Analysis of Coal
There are two methods
1. Proximate analysis and
2. Ultimate analysis.
The objective of proximate analysis indicates the percentage by weight of the Fixed Carbon, Volatiles, Ash, and Moisture Content in coal. The amounts of fixed carbon and volatile combustible matter directly contribute to the heating value of coal. Fixed carbon acts as a main heat generator during burning. High volatile matter content indicates easy ignition of fuel. The ash content is important in the design of the furnace grate, combustion volume, pollution control equipment and ash handling systems of a furnace.
The definition, importance and measure of coal parameters are explained as follows
Moisture is an important property of coal, as all coals are mined wet. Groundwater and other extraneous moisture is known as adventitious moisture and is readily evaporated. Moisture held within the coal itself is known as inherent moisture.
Typical range of Moisture content is 0.5 to 10%.
Moisture may occur in four forms within coal:
Water held on the surface of coal particles or minerals.
Water held by capillary action within the micro fractures of the coal
Water held within the coal’s decomposed organic compounds
Water which comprises part of the crystal structure of hydrous silicates such as clays.
Measurement: Determination of moisture is carried out by placing a sample of powdered raw coal of size 200-micron size in an uncovered crucible and it is placed in the oven kept at 108+2 C along with the lid. Then the sample is cooled to room temperature and weighed again. The loss in weight represents moisture.
Volatile matter in coal refers to the components of coal, except for moisture, which are liberated at high temperature in the absence of air. This is usually a mixture of short and long chain hydrocarbons, aromatic hydrocarbons and some sulfur.
Typical range of volatile matter is 20 to 35%.
Measurement: Fresh sample of crushed coal is weighed, placed in a covered crucible, and heated in a furnace at 900 + 15ºC. For the methodologies including that for carbon and ash, refer to IS 1350 part I:1984, part III, IV. The sample is cooled and weighed. Loss of weight represents moisture and volatile matter. The remainder is coke (fixed carbon and ash).
Ash and Fixed Carbon:
The Ash content of coal is the non-combustible residue left after coal is burnt. It represents the bulk mineral matter after carbon, oxygen, sulfur and water (including from clays) has been driven off during combustion. Analysis is fairly straightforward, with the coal thoroughly burnt and the ash material expressed as a percentage of the original weight. Typical range Ash content is 5 to 40%.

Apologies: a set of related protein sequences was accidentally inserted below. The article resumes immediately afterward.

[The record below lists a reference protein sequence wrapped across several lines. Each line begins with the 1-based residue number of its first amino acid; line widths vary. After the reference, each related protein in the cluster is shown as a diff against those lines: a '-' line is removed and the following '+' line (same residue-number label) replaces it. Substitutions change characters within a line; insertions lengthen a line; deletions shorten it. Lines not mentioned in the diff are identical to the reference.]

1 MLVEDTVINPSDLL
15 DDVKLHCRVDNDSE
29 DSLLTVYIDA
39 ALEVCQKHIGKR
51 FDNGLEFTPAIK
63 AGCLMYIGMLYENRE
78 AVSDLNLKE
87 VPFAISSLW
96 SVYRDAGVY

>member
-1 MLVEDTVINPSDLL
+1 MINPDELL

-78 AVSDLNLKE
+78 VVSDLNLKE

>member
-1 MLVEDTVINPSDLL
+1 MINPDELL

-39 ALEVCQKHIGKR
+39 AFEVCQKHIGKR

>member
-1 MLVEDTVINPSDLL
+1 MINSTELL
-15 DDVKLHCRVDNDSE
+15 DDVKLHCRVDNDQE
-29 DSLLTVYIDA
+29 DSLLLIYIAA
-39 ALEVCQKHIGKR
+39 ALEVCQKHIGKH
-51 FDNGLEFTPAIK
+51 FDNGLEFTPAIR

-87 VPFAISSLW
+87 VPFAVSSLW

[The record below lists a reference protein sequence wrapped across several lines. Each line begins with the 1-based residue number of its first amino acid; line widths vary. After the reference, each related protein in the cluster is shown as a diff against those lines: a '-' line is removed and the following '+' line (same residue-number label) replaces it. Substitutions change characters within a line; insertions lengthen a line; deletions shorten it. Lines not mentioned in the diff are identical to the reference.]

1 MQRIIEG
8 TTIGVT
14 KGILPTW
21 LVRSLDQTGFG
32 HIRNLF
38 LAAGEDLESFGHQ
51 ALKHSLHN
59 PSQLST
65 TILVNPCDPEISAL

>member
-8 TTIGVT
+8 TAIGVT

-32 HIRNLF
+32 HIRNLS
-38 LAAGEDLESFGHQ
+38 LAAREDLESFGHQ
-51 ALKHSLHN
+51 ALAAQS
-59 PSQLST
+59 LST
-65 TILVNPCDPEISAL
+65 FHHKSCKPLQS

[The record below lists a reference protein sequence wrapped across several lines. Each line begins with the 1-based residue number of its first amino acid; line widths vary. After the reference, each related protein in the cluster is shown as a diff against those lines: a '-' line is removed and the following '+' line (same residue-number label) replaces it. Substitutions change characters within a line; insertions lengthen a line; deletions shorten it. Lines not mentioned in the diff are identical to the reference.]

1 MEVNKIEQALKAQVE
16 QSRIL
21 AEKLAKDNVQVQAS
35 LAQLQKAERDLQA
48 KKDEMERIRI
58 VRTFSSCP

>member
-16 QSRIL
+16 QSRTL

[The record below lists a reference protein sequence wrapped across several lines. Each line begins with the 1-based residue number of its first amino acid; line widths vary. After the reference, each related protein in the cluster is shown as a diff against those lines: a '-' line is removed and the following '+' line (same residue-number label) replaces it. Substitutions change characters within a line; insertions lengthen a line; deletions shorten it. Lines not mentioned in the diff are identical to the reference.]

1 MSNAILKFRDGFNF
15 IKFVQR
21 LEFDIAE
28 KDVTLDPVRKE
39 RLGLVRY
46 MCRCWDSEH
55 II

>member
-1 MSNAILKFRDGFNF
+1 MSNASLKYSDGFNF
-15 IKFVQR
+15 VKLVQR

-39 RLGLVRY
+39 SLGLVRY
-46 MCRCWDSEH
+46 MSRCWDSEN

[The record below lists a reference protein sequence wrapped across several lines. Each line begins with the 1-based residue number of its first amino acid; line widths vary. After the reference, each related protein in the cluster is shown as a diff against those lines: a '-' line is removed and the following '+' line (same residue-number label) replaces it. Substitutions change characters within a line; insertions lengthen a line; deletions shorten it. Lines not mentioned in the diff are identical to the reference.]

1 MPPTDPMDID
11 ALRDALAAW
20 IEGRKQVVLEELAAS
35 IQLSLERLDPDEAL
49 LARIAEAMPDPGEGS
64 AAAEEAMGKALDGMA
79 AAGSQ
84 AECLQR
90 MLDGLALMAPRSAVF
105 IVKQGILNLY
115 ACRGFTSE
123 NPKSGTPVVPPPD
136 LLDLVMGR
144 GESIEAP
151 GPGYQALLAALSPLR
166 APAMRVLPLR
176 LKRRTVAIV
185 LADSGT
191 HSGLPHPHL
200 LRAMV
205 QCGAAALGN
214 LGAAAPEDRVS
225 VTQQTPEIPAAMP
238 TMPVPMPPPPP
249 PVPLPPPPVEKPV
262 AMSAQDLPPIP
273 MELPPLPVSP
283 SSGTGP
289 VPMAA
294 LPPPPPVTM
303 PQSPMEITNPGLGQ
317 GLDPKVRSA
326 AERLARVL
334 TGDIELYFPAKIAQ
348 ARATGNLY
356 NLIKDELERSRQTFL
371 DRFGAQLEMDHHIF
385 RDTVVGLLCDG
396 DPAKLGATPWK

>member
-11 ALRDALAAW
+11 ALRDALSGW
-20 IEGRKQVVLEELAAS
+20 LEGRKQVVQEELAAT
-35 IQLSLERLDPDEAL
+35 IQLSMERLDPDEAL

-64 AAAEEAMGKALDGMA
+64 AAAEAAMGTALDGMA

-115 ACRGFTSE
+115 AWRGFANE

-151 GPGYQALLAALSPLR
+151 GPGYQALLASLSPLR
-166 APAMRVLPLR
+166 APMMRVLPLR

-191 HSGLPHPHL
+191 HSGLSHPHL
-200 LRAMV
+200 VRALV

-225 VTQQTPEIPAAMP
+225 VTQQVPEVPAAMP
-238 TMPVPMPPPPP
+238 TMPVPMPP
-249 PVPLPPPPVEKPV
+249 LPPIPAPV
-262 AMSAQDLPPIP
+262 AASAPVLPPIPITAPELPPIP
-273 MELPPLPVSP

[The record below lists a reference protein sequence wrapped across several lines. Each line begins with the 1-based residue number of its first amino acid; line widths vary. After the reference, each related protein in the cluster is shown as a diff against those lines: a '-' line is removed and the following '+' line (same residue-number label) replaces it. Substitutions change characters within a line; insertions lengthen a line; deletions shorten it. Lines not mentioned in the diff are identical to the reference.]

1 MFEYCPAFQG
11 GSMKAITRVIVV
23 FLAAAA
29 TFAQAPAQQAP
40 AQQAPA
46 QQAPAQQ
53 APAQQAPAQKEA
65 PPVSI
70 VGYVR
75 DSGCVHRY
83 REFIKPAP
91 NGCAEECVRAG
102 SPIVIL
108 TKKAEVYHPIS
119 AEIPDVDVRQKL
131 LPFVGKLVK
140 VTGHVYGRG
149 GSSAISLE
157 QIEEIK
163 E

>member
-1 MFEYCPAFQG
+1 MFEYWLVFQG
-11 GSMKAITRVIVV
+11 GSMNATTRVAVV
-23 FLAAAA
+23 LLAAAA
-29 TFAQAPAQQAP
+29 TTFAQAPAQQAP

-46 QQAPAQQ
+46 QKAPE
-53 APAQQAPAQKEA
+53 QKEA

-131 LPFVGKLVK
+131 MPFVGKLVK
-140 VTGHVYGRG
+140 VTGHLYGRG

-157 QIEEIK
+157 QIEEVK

The fixed carbon content of the coal is the carbon found in the material which is left after volatile materials are driven off. This differs from the ultimate carbon content of the coal because some carbon is lost in hydrocarbons with the volatiles. Fixed carbon is used as an estimate of the amount of coke that will be yielded from a sample of coal. It gives a rough estimate of heating value of coal.
Measurement: The cover from the crucible used in the last test is removed and the crucible is heated over the Bunsen burner until all the carbon is burned. The residue is weighed, which is the incombustible ash. The difference in weight from the previous weighing is the fixed carbon. (In actual practice Fixed Carbon or FC derived by subtracting from 100 the value of moisture, volatile matter and ash).
The objective of ultimate analysis is to determine the amount of carbon (C), hydrogen (H), oxygen (O), sulfur (S), and other elements within the coal sample. The determination of the carbon and hydrogen in the material, as found in the gaseous products of its complete combustion, the determination of sulfur, nitrogen, and ash in the material as a whole, and the estimation of oxygen by difference. The carbon determination includes that present in the organic coal substance and any originally present as mineral carbonate. The hydrogen determination includes that in the organic materials in coal and in all water associated with the coal. All nitrogen determined is assumed to be part of the organic materials in coal.
For practical reasons, sulfur is assumed to occur in three forms in coal: as organic sulfur compounds, as inorganic sulfides, which are mostly the iron sulfides pyrite and marcasite, and as inorganic sulfates. The total sulfur value is used for ultimate analysis.